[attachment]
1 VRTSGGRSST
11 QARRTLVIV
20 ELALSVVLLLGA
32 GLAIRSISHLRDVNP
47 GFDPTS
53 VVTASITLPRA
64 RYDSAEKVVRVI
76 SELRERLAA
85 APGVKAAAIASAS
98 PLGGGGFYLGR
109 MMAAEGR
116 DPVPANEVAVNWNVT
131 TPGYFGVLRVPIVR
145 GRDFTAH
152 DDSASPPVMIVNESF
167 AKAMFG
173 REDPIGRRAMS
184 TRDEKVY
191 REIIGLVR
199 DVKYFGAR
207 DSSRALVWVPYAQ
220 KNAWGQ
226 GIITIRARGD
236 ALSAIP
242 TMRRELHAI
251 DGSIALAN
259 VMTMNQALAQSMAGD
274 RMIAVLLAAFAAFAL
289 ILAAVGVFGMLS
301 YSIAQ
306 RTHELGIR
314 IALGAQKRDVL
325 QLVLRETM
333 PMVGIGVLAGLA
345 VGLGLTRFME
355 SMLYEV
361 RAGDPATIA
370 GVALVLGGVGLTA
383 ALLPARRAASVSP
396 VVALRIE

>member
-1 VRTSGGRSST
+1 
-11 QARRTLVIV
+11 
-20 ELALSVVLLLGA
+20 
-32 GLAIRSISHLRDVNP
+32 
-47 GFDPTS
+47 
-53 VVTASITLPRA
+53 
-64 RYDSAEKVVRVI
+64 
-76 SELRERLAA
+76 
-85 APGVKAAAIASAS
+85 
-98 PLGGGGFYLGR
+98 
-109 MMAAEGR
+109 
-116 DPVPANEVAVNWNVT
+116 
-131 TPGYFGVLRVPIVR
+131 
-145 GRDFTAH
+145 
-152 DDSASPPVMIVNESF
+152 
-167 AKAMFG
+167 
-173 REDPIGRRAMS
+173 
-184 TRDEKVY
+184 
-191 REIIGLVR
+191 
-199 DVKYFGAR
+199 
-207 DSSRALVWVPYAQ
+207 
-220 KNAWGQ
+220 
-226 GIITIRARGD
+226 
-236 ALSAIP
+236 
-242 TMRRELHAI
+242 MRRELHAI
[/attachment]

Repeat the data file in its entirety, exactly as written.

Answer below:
1 VRTSGGRSST
11 QARRTLVIV
20 ELALSVVLLLGA
32 GLAIRSISHLRDVNP
47 GFDPTS
53 VVTASITLPRA
64 RYDSAEKVVRVI
76 SELRERLAA
85 APGVKAAAIASAS
98 PLGGGGFYLGR
109 MMAAEGR
116 DPVPANEVAVNWNVT
131 TPGYFGVLRVPIVR
145 GRDFTAH
152 DDSASPPVMIVNESF
167 AKAMFG
173 REDPIGRRAMS
184 TRDEKVY
191 REIIGLVR
199 DVKYFGAR
207 DSSRALVWVPYAQ
220 KNAWGQ
226 GIITIRARGD
236 ALSAIP
242 TMRRELHAI
251 DGSIALAN
259 VMTMNQALAQSMAGD
274 RMIAVLLAAFAAFAL
289 ILAAVGVFGMLS
301 YSIAQ
306 RTHELGIR
314 IALGAQKRDVL
325 QLVLRETM
333 PMVGIGVLAGLA
345 VGLGLTRFME
355 SMLYEV
361 RAGDPATIA
370 GVALVLGGVGLTA
383 ALLPARRAASVSP
396 VVALRIE

>member
-1 VRTSGGRSST
+1 
-11 QARRTLVIV
+11 
-20 ELALSVVLLLGA
+20 
-32 GLAIRSISHLRDVNP
+32 
-47 GFDPTS
+47 
-53 VVTASITLPRA
+53 
-64 RYDSAEKVVRVI
+64 
-76 SELRERLAA
+76 
-85 APGVKAAAIASAS
+85 
-98 PLGGGGFYLGR
+98 
-109 MMAAEGR
+109 
-116 DPVPANEVAVNWNVT
+116 
-131 TPGYFGVLRVPIVR
+131 
-145 GRDFTAH
+145 
-152 DDSASPPVMIVNESF
+152 
-167 AKAMFG
+167 
-173 REDPIGRRAMS
+173 
-184 TRDEKVY
+184 
-191 REIIGLVR
+191 
-199 DVKYFGAR
+199 
-207 DSSRALVWVPYAQ
+207 
-220 KNAWGQ
+220 
-226 GIITIRARGD
+226 
-236 ALSAIP
+236 
-242 TMRRELHAI
+242 MRRELHAI